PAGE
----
[EN09]
Emissions of air pollutants from energy sources
Assessments published: [ 2009 2012 ]

This indicator shows past energy-related emissions of individual substances and total emissions of ozone precursors, acidifying substances and particulate matter.

Ozone precursors are substances that contribute to the formation of ground-level ozone. Ozone precursors are nitrogen oxides (NOx), carbon monoxide (CO), methane (CH4) and non-methane volatile organic compounds (NMVOC). Tropospheric or ground-level ozone has adverse effects on both human health and the ecosystem. High concentrations of ground-level ozone have been shown to adversely affect the human respiratory system, especially the lungs, while in the environment, high concentrations of ozone decrease yields, cause leaf damage and decrease disease resistance. Ozone is also capable of causing damage to plastics and rubbers.

Acidifying substances are sulphur dioxide (SO2), nitrogen oxides (NOx) and ammonia (NH3). Acidification causes substantial damage to the ecosystem, buildings and materials (corrosion). NOx and NH3 lead to eutrophication (excess nitrogen in soil and water).

Particulate matter emissions are classified into primary PM10 (particulate matter with a diameter of 10 μm or less, emitted directly into the atmosphere), and secondary PM10 or PM10 precursors (the fraction of NOx, SO2 and NH3 emissions which, as a result of photo-chemical reactions in the atmosphere, transform into particulate matter with a diameter of 10 μm or less). The inhalation of such particles may increase the frequency and severity of a number of respiratory problems, which may increase the risk of premature death. The smaller particles, which can go deeper into the lungs, are especially dangerous.

Image EN9-1: Changes in total SO2, NOx, NMVOC and NH3 emissions as regards the year 1990 and PM10 emissions as regards the year 2000 and 2010 targets for SO2, NOx, NMVOC and NH3 emissions

Source: Environmental Agency of the Republic of Slovenia, 2009.


Image EN9-2: Emissions of air pollutants by sector for 2007

Source: Environmental Agency of the Republic of Slovenia, 2009.


Image EN9-3: Changes in emissions of ozone precursors, acidifying substances and particulate matter

Source: Environmental Agency of the Republic of Slovenia; Jožef Stefan Institute, 2009.


Image EN9-4: Structure of total emissions of acidifying substances, ozone precursors and primary and secondary particulate matter in 2007

Source: Environmental Agency of the Republic of Slovenia; Jožef Stefan Institute, 2009.


Image EN9-5: Emissions of acidifying substances, ozone precursors and particulate matter in 2007

Source: Environmental Agency of the Republic of Slovenia; Jožef Stefan Institute, 2009.


Image EN9-6: Changes in emissions of acidifying substances, ozone precursors and particulate matter in the 2000-2007 period

Source: Environmental Agency of the Republic of Slovenia; Jožef Stefan Institute, 2009.


A reduction in emissions of air pollutants:
- reduction of SO2 emissions to target values of 27 thousand tonnes,
- reduction of NOx emissions to target values of 45 thousand tonnes,
- reduction of NMVOC emissions to target values of 40 thousand tonnes,
- reduction of NH3 emissions to target values of 20 thousand tonnes,
- reduction of CH4 emissions within the framework of an 8 percent reduction in greenhouse gas emissions in the 2008-2012 period or within the framework of a 20 % or 30 % reduction of greenhouse gas emissions by 2020 from the base year.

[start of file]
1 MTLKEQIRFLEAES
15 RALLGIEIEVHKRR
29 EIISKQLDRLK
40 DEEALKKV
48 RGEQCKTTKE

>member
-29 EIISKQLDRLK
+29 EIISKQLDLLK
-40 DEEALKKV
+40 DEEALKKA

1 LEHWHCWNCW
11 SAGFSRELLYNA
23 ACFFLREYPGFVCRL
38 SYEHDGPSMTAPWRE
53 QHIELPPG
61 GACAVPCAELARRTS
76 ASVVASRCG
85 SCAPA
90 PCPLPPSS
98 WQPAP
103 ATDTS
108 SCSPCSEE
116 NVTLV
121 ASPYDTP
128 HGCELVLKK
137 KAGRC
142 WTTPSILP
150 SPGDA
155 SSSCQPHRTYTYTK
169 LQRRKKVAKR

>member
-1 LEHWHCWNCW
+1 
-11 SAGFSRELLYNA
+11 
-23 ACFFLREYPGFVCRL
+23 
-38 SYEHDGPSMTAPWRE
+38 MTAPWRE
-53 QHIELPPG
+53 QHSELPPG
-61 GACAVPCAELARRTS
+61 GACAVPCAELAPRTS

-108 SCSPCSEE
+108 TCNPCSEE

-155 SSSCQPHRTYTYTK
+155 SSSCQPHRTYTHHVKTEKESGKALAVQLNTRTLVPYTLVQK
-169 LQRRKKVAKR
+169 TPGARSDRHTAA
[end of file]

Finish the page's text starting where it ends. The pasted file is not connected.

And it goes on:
There is no quantified objective for CO and PM10 emissions. A revision of Directive 2001/81/EC on National Emission Ceilings for Certain Atmospheric Pollutants is being prepared. The amended Directive will set new targets for SO2, NOx, NMVOC, NH3 and PM2.5 emissions for the year 2020.

For all air pollutants, energy-related emissions decreased in the treated period. This is especially true for SO2 emissions that were 93 % lower in 2007 than in 1990, whereby approximately half of this reduction was achieved by the year 2000. The reason was the installation of desulphurisation devices on thermal power plants and the use of fuel with a lower sulphur content. In 2007, the emissions of the Šoštanj Thermal Power Plant reduced by 18 % due to flue gas exhausts from units 1-3 being connected to the desulphurisation device of unit 4. In 2007, energy sources contributed 92 % of total SO2 emissions. Emissions of non-methane volatile organic compounds substantially reduced as well, being 51 % lower in 2007 than in 1990. This reduction was predominantly caused by the use of catalytic converters for the after-treatment of motor vehicle exhaust gases and a substantial increase in the share of diesel fuel in total motor fuel consumption. In 2007, emissions reduced by 4 % due to reductions in industry and transport-related emissions. In 2007, the share of energy-related emissions amounted to 59 %. The smallest reduction was evident in NOx emissions (by 21 %). With regard to the year 2000, these emissions reduced by 9 %. This reduction was caused by European standards defining the permissible content of substances in the exhaust gases that are met by using catalysts and implementing primary measures in thermal power plants. On the other hand, industry-related emissions increased (due to including emissions from the construction sector – construction machinery, in the year 2000 and economic growth in 2005 and 2006) as well as emissions in the household sector that increased due to a growth in the use of liquid fuels (until 1999). In 2007, a 5 % reduction in emissions was noted due to reductions in energy consumption in the industrial sector (natural gas) and in wider use (fuel oil). All NOx emissions are energy-related. In 2007, 96 % of ammonia emissions (NH3) originated in agriculture and the remainder in transport. Transport emissions have been increasing due to a higher number of cars with catalytic converters. Since the year 2000, these emissions increased by 11 % and by 0.4 % since 2007.

Particulate matter with a diameter of 10 μm or less is also an atmospheric pollutant but its records were set up only in the year 2000 so there is no quantified objective for its reduction. Following a chequered trend until 2003, energy-related emissions slowly reduced between 2004 and 2006 (at an average annual rate of 2.3 %), while a more substantial reduction was evident in 2007 (7 %). In 2007, energy-related emissions represented 83 % of total emissions that stood at 7.4 kt.